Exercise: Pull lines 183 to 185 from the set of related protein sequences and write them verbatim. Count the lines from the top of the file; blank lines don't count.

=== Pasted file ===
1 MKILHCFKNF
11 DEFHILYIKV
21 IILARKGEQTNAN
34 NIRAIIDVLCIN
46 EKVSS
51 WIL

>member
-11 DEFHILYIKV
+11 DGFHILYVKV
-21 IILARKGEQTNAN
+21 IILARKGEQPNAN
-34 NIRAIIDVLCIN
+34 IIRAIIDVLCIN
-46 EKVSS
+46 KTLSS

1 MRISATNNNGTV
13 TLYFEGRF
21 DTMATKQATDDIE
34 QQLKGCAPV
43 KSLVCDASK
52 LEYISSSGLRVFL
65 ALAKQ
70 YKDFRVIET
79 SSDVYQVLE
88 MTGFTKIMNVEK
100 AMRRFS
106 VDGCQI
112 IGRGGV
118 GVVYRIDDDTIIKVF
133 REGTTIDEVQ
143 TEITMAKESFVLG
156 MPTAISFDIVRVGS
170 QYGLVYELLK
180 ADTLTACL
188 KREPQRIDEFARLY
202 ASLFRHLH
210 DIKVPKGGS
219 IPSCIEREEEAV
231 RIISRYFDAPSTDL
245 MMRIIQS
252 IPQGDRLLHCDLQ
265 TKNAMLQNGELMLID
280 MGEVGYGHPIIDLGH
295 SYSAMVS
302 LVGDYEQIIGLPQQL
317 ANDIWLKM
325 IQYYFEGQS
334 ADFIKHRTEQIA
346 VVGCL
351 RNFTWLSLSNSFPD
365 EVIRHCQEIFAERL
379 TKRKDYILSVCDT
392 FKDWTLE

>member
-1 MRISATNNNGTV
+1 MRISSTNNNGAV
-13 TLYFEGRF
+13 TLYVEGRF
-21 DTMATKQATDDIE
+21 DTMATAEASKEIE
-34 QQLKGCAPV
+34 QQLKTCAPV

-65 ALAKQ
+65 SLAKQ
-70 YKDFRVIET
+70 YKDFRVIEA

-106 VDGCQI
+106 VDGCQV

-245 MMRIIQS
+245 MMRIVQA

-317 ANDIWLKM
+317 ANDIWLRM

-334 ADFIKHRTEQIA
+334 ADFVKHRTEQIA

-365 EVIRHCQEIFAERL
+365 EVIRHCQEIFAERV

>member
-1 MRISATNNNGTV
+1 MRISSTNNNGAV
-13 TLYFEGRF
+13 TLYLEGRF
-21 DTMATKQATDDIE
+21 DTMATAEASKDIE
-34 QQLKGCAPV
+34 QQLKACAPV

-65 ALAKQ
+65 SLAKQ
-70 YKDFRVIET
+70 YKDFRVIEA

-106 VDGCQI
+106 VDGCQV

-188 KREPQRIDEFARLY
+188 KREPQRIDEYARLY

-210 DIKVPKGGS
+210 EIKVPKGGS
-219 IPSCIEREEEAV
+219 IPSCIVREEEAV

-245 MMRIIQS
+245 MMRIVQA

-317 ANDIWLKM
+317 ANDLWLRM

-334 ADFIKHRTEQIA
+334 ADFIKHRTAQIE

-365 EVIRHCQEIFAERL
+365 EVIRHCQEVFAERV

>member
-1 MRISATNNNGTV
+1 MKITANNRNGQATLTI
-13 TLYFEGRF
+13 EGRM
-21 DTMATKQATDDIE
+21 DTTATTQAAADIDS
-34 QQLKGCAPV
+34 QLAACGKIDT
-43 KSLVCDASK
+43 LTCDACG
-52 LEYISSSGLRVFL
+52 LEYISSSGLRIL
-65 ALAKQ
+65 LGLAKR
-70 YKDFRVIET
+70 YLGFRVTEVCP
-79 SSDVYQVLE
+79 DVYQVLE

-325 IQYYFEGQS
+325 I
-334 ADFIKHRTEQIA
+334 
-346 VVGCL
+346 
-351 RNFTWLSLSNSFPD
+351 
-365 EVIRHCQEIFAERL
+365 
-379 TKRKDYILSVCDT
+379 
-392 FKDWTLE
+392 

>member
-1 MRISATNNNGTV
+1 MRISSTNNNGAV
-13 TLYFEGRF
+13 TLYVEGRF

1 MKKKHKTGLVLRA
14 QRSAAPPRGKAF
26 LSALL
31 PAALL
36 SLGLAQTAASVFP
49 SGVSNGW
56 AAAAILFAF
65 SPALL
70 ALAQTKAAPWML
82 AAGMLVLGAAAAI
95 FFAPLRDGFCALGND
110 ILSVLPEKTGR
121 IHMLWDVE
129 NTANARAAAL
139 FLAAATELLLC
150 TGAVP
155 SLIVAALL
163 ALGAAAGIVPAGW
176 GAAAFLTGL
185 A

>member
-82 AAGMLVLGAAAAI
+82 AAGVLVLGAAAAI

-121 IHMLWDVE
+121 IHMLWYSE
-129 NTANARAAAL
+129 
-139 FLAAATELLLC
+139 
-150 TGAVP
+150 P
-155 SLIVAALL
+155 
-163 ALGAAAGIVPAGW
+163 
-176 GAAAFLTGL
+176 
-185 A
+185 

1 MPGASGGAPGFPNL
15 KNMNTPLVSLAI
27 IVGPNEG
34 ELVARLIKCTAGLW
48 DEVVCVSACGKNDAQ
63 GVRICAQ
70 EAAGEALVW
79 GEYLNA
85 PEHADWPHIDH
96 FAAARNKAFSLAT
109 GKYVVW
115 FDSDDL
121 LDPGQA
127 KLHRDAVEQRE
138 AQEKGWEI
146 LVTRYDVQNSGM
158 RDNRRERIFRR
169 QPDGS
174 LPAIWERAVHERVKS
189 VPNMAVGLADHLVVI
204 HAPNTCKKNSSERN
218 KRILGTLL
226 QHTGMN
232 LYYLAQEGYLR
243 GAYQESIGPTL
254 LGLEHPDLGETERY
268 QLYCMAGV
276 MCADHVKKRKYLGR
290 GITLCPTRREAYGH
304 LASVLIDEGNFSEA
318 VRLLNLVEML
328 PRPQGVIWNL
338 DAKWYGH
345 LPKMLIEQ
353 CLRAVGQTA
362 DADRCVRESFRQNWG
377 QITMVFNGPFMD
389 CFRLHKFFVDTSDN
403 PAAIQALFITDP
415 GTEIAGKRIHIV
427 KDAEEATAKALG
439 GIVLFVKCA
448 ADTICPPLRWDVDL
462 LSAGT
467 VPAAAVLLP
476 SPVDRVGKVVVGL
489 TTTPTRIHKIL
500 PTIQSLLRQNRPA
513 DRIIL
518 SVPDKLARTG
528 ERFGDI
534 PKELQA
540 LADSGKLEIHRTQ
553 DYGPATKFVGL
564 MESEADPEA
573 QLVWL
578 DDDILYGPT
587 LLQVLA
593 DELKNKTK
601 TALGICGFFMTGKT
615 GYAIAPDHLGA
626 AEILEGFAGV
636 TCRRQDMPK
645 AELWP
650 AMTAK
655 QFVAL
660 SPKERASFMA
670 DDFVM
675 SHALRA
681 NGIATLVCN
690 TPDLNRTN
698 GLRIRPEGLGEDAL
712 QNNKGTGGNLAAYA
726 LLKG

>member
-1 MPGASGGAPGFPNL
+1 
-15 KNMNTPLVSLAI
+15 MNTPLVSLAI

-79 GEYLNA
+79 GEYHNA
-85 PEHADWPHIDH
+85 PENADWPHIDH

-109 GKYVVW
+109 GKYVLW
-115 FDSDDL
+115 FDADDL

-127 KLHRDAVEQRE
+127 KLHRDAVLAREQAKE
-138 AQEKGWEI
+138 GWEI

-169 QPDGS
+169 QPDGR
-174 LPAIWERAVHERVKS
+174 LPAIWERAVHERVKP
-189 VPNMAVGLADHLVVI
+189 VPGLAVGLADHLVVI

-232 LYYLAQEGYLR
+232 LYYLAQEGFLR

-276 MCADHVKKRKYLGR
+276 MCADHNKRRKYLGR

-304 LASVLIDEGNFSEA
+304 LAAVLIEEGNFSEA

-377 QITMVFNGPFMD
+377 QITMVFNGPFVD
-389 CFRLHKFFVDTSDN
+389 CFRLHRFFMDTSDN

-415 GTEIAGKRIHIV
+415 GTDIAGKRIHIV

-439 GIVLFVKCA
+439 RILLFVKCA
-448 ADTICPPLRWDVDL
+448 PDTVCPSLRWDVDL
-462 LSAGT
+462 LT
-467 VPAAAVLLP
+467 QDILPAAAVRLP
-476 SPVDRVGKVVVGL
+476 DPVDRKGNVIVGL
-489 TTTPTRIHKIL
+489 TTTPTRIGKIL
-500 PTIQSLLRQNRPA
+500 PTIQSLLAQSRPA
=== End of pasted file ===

1 MPGASGGAPGFPNL
15 KNMNTPLVSLAI
27 IVGPNEG